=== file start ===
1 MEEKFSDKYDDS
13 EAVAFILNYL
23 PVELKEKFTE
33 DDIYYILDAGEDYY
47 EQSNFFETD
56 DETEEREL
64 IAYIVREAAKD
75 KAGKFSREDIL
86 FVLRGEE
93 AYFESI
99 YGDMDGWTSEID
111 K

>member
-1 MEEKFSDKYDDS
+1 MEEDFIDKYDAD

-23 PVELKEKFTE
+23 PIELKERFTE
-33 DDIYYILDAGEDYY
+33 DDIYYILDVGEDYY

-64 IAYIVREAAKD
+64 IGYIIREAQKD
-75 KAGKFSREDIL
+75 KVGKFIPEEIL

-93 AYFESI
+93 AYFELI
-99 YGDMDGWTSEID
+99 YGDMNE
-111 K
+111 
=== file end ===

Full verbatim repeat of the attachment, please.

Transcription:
1 MEEKFSDKYDDS
13 EAVAFILNYL
23 PVELKEKFTE
33 DDIYYILDAGEDYY
47 EQSNFFETD
56 DETEEREL
64 IAYIVREAAKD
75 KAGKFSREDIL
86 FVLRGEE
93 AYFESI
99 YGDMDGWTSEID
111 K

>member
-1 MEEKFSDKYDDS
+1 MEEDFIDKYDAD

-23 PVELKEKFTE
+23 PIELKERFTE
-33 DDIYYILDAGEDYY
+33 DDIYYILDVGEDYY

-64 IAYIVREAAKD
+64 IGYIIREAQKD
-75 KAGKFSREDIL
+75 KVGKFIPEEIL

-93 AYFESI
+93 AYFELI
-99 YGDMDGWTSEID
+99 YGDMNE
-111 K
+111 